Thursday, May 29, 2008

Different Types of Bodyweight Only Exercises

Bodyweight-only training is strength training performed using your own bodyweight to provide resistance rather than barbells, dumbbells or exercise machines.Bodyweight-only training is strength-training performed using your own bodyweight to provide resistance rather than barbells, dumbbells or exercise machines. This training can be categorized and described as follows:

calisthenics, dynamic self-resistance (DSR) exercises, dynamic visualized resistance (DVR) exercises, and isometric (isos) exercises 



Calisthenics - These are bodyweight exercises that allow you to develop your body from many angles and directions. The name calisthenics is Greek in origin, a combination of the words kalos (beauty) and sthénos (strength). Callisthenic exercises consist of simple movements usually performed without weights or other equipment that are intended to increase body strength and flexibility using your own bodyweight resistance. Pushups, pull-ups, bar dips and bodyweight (“air”) squats are examples of calisthenics.


Dynamic self-resistance - Dynamic self resistance (DSR) exercises are performed where one muscle group acts as resistance for another muscle group. The secret is deep concentration as one limb acts as resistance for another while allowing a full range of motion to occur. This way of training was the mainstay of legendary fitness greats Charles Atlas and Earl Liederman. Bodyweight-only fitness expert John Peterson has stimulated modern day interest in this exercise method.
You can control the intensity of DSR exercises by the amount of self-resistance you apply, just like the intensity of a weight-lifting exercise can be controlled by the weight you use. The greater the self-resistance you provide, the fewer reps you will be able to perform.
An example of a DSR exercise that works the pectoral muscles is the Liederman direct pectoral exercise, described in the book titled "Muscle Building by Earl Liederman” as follows:
"If the student is desirous of putting direct application on the pectoral muscles, this can be done by clasping the hands in front of the chest and while resisting, pushing one hand as far as possible to the right, then pushing the other hand upon the return count as far as possible to the left, continuing until both pectorals begin to ache."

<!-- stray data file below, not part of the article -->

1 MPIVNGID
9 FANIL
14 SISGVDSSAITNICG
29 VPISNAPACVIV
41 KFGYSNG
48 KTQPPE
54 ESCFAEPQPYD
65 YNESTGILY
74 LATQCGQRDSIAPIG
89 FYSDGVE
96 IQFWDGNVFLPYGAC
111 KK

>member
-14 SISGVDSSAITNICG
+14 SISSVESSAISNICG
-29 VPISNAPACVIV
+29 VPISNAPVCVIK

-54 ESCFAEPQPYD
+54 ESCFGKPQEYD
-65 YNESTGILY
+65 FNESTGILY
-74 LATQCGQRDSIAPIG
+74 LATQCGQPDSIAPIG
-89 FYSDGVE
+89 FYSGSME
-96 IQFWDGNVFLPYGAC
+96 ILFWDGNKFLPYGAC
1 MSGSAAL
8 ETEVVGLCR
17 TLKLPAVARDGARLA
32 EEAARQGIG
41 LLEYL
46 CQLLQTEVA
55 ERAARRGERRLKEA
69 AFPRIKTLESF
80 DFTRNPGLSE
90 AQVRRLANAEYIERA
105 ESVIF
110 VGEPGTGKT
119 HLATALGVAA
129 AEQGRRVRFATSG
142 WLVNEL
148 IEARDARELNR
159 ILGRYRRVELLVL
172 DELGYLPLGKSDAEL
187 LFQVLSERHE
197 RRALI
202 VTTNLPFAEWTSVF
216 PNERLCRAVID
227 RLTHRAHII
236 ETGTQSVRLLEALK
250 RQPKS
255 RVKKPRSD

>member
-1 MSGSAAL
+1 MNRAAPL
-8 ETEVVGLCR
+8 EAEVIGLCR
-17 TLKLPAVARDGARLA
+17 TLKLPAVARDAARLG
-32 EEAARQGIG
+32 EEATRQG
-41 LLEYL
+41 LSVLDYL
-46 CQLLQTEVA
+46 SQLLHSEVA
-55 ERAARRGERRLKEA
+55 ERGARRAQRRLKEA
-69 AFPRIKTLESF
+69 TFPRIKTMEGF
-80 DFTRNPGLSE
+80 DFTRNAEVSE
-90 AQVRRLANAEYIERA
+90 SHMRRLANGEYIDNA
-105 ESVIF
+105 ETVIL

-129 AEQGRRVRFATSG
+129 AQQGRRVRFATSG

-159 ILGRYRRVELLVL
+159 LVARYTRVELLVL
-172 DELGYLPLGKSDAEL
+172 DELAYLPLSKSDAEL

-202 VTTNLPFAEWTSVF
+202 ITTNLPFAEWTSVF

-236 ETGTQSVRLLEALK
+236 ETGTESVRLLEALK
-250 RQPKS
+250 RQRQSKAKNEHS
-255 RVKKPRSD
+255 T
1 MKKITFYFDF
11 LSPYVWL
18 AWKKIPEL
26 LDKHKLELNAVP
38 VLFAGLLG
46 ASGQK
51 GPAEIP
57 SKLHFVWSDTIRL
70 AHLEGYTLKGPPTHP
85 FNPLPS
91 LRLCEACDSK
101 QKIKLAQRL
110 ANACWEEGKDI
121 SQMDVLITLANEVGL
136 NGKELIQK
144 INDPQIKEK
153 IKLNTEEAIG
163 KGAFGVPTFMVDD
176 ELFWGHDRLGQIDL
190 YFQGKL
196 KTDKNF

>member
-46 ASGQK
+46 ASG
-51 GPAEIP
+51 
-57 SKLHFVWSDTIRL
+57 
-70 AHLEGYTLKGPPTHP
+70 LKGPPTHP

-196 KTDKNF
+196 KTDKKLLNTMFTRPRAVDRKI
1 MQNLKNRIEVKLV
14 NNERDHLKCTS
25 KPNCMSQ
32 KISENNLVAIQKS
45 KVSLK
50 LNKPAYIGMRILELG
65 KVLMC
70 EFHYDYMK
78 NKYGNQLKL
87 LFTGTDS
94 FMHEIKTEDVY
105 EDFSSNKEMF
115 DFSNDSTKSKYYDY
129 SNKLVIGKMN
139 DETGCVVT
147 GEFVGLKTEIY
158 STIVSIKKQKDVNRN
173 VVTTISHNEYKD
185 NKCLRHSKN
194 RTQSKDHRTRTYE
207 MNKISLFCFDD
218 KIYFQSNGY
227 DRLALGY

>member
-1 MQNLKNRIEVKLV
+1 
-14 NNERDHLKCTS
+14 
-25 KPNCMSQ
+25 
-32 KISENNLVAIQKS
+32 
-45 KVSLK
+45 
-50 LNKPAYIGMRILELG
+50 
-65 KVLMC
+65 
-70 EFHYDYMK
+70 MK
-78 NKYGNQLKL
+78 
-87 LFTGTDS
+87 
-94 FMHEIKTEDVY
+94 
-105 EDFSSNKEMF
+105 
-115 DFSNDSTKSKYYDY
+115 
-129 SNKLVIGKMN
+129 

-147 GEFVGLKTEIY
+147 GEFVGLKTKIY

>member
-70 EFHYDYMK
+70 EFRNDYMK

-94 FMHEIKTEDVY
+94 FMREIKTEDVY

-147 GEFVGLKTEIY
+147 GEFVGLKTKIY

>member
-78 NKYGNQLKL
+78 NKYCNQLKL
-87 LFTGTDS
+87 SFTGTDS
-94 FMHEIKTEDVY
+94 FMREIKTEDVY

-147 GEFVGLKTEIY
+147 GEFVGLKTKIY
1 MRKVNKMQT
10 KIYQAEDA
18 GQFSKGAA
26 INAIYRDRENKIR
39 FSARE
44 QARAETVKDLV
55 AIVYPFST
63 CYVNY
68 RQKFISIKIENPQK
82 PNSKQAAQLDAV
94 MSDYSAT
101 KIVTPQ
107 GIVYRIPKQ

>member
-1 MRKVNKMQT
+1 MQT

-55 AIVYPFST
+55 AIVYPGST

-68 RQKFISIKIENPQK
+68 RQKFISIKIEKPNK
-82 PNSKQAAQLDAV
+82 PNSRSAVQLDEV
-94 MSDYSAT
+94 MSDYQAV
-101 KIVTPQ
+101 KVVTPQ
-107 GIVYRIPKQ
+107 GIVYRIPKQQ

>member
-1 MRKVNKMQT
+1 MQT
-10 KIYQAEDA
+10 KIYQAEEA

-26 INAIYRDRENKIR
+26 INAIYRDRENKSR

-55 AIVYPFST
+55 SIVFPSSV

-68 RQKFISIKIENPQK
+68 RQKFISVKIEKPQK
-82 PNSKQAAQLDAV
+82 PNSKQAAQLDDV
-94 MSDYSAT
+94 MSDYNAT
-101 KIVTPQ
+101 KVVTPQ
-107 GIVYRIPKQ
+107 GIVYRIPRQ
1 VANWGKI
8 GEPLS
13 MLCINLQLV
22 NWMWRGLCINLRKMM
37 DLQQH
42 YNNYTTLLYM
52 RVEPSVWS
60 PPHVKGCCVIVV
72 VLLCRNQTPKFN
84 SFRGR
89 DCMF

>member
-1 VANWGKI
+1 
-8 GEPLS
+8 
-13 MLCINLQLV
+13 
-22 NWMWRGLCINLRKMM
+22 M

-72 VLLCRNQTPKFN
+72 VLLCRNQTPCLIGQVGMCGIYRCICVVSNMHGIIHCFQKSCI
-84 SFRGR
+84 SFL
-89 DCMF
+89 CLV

Dynamic visualized resistance - In the bodyweight-only training world, these are known as DVR exercises. DVR exercises use your self-created visualized resistance against an imaginary heavy resistance. The key is to maintain laser-like focused mind control and to think into the muscles as you work them. This was the strength training strategy of martial arts legend John McSweeney. He taught a system of 7 DVR exercises he called "Tiger Moves".
According to McSweeney, the "Tiger Moves" are based on ancient kung fu tension exercises. The ancient moves had a limited range of movement, but McSweeney altered these moves to cover a fuller range of motion. This alteration allowed complete expansion and contraction of opposing muscle structures. The key to these exercises is the tension used in the stretching. Vary the amount of tension until it feels comfortable.
Just like DSR exercises, the intensity of DVR exercises can be controlled by the amount of visualized-resistance you imagine. The greater the visualized-resistance you create with your imagination, the fewer reps you will be able to perform.
An example of a DVR exercise that works the pectoral muscles is the barrel squeeze pectoral contraction, one of the tiger move exercises McSweeney developed. Modern day bodyweight-only fitness expert John Peterson names this exercise the “full-range pectoral contraction” and describes it as follows:
"Hold hands in front, palms facing each other. Bring your hands back slowly with great tension until you feel your back muscles fully flexed. Hold for a count of one thousand one. Then move the hands slowly back to the original position while using great tension in your arms, shoulders, and pectoral muscles. Yes, the muscles will quiver."